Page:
[0039] The lens optic 12 can be formed from a variety of biocompatible soft materials. For example, the lens optic 12 can be formed of a soft acrylic material, e.g., a copolymer of acrylate and methacrylate, or of hydrogel or silicone. Those having ordinary skill in the art will appreciate that in fact any soft biocompatible material that exhibits a requisite index of refraction for a particular application of the lens can be employed for generating a lens of the invention, such as the above exemplary lens 10.

[0040] The refractive surface 16 exhibits an undulating topography. For purposes of illustration, the surface modulations have been exaggerated. More specifically, the refractive surface 16 can be characterized by a base curvature or profile 18, depicted by the dashed lines, on which a continuous pattern 20 of surface deviations are superimposed. The exemplary base profile 18 is generally spherical and is radially symmetric about an optical axis 22 of the lens body 12. Similarly, in this exemplary embodiment, the continuous pattern of surface deviations is also radially symmetric about the optical axis 22. Although the base profile 18 in this embodiment is spherical, in other embodiments, aspherical base profiles can be utilized in the practice of the invention.

[0041]FIG. 2 illustrates a one-dimensional continuous curve 24 corresponding to the pattern of deviations 20 from the base profile of lens 10 (FIG. 1) at each radial position about a central point 26 corresponding to an intersection of the optical axis 22 with the refractive surface 16. In other words, the one-dimensional curve 24 indicates a radial profile obtained by subtracting the base profile from the undulating topography of the surface 16 in order to more clearly depict the surface deviations. The curve 24 illustrates that the surface deviations can be characterized by a sinusoidal type continuous function, and that the surface deviations exhibit peak-to-valley excursions about the underlying base profile in a range of about −0.5 to about 0.5 microns.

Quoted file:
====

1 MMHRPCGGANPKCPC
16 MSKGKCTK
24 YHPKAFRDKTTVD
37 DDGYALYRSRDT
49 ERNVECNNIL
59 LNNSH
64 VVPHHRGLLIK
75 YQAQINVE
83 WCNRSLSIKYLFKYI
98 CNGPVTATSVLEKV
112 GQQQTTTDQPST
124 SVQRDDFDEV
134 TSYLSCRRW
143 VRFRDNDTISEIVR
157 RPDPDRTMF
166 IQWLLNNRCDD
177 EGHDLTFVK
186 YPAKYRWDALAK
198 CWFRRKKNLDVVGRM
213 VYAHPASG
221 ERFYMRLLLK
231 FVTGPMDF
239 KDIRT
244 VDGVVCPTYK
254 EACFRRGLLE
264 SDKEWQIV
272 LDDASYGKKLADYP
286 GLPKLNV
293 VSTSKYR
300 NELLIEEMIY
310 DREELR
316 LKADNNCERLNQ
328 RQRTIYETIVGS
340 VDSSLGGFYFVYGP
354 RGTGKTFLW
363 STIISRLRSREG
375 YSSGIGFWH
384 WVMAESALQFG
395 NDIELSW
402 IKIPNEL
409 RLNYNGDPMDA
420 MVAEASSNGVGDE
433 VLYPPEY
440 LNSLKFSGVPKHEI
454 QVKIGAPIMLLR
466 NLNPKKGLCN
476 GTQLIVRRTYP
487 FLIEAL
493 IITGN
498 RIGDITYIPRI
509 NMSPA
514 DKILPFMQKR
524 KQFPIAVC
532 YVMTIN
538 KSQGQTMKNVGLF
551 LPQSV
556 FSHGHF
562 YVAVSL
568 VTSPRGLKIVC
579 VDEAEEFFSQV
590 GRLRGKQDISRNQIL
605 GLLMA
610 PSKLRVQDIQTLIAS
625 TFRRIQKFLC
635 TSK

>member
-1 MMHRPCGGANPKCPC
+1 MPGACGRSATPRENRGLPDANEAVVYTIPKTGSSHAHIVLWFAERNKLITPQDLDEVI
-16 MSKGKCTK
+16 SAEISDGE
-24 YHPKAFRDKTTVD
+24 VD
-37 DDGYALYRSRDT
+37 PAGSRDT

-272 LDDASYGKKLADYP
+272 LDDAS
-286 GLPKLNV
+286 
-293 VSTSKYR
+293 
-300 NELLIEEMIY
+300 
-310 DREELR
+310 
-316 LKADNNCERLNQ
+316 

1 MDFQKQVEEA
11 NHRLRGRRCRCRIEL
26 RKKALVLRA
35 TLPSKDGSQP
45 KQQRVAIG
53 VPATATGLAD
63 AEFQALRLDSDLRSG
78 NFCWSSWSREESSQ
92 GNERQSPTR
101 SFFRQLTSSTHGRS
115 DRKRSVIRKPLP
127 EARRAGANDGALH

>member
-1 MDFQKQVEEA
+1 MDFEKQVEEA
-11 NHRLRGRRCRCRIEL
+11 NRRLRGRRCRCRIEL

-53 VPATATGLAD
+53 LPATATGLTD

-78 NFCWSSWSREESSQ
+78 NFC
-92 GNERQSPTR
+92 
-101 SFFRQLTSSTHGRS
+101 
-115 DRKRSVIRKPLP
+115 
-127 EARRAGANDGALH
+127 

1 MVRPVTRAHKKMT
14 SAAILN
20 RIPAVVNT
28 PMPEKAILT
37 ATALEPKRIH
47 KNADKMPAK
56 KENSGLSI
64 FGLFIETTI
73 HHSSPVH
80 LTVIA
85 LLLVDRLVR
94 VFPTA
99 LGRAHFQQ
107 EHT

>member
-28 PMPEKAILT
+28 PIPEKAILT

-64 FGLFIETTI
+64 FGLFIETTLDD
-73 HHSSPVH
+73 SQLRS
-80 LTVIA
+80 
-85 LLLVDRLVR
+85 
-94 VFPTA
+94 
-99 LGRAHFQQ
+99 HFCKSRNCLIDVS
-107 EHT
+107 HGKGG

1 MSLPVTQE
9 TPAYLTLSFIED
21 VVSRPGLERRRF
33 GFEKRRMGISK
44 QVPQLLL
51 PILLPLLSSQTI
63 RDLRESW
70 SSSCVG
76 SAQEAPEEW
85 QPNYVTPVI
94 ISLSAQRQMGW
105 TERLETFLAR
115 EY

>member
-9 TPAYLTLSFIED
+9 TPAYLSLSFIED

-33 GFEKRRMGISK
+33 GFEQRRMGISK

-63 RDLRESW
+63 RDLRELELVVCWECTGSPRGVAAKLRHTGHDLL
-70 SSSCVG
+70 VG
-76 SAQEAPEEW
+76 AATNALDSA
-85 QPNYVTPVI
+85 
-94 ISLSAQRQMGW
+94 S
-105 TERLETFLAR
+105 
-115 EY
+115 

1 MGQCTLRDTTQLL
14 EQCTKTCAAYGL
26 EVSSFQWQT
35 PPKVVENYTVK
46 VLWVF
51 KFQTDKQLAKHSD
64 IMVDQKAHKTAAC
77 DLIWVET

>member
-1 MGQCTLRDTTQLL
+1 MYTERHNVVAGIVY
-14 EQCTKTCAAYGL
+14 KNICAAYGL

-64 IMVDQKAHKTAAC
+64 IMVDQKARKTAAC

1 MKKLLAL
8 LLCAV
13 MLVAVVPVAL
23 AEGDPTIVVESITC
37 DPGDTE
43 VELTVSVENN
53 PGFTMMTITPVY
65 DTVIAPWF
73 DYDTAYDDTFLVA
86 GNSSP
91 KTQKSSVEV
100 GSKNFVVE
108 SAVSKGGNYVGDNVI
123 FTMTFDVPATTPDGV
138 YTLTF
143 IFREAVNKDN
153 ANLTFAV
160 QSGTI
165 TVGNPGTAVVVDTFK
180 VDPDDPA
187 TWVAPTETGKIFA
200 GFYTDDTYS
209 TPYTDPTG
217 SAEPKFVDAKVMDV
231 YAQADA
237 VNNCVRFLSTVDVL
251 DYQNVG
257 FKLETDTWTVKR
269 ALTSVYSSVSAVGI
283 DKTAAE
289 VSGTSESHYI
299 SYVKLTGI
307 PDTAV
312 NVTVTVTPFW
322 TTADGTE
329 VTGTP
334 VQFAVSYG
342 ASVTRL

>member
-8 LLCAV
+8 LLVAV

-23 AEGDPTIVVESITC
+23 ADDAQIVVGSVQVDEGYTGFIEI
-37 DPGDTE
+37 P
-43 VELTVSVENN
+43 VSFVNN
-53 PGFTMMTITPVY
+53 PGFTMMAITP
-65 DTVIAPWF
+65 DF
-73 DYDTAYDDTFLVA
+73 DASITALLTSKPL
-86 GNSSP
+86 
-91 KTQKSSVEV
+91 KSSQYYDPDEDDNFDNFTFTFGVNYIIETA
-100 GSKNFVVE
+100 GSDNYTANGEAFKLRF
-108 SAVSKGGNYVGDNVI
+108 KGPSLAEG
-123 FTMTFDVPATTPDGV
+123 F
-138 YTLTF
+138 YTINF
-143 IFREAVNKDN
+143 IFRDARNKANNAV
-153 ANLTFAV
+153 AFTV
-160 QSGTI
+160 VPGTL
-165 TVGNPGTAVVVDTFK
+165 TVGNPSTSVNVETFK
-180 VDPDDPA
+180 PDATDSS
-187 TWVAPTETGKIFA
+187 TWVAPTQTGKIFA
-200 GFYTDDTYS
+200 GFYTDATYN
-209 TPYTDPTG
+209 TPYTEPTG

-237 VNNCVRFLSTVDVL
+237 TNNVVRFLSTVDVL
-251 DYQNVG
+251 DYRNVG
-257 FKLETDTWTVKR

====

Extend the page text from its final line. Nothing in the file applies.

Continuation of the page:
[0042] The above surface deviations, although small, are effective in spreading out the focal depth of the lens. Without being limited to any particular theory, the effect of the controlled modulations of the topography of the refractive surface 16 in enhancing the depth of field of the lens can be understood by considering the local slope variations of the surface 16. More particularly, while some portions of the undulating surface 16 are parallel to the underlying spherical base curvature 18, some other portions are either steeper or flatter than the corresponding portions of the underlying curvature. Hence, while the parallel portions can direct an incident light beam to a nominal focal plane of the lens, or in proximity thereof, the steeper and the flatter portions direct incident light beams slightly in front of or slightly beyond the nominal focal plane. As described in more detail below, these beams cooperatively generate a single image that exhibits an acceptable level of contrast over a range of defocus distances. In this manner, the depth of field of the lens is enhanced by at least about 40%, and more preferably by at least about 50%, relative to a similar lens that is devoid of the surface deviations while ensuring that the contrast of the image remains within an acceptable range.